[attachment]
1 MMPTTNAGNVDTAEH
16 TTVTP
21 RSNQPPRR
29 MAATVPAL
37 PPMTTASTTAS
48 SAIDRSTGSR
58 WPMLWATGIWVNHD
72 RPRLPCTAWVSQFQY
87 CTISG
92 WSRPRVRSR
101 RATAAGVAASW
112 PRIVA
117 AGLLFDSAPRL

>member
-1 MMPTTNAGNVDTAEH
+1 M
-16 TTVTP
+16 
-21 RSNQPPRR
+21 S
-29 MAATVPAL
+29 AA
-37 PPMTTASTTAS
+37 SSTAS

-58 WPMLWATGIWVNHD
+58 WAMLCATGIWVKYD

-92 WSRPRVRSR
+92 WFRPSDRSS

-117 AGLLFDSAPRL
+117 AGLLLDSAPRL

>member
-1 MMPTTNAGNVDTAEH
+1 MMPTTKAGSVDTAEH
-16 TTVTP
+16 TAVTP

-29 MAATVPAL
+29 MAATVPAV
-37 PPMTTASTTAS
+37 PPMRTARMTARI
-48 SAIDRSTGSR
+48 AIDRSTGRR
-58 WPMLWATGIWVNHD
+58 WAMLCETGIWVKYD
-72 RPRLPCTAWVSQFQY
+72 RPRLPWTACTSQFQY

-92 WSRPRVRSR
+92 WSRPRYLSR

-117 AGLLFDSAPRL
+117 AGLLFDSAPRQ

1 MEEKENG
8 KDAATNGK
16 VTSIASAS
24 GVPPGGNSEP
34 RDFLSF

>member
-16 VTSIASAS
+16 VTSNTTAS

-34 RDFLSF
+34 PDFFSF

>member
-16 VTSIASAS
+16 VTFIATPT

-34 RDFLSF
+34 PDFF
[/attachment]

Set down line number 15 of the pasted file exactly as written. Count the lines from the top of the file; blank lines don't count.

-1 MMPTTNAGNVDTAEH